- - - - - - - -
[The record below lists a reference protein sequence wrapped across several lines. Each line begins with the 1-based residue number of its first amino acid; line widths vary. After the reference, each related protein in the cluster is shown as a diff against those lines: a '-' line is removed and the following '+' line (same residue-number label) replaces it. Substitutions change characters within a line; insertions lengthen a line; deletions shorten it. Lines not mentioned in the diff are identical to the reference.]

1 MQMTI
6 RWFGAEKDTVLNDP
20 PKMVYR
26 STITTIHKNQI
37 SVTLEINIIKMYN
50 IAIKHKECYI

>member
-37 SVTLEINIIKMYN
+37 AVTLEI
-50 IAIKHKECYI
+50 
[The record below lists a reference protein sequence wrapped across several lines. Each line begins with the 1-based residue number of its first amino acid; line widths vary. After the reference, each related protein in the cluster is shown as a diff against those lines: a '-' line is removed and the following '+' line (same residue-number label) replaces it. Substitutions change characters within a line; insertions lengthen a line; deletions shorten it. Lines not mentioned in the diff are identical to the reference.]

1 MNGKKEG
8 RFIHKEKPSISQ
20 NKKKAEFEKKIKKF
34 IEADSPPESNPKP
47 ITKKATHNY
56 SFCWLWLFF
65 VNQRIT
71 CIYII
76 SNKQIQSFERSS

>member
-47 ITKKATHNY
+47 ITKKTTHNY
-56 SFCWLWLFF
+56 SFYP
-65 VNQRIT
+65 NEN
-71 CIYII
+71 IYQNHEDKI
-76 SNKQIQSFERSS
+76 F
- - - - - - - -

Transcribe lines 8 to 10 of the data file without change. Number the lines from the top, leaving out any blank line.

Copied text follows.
>member
-37 SVTLEINIIKMYN
+37 AVTLEI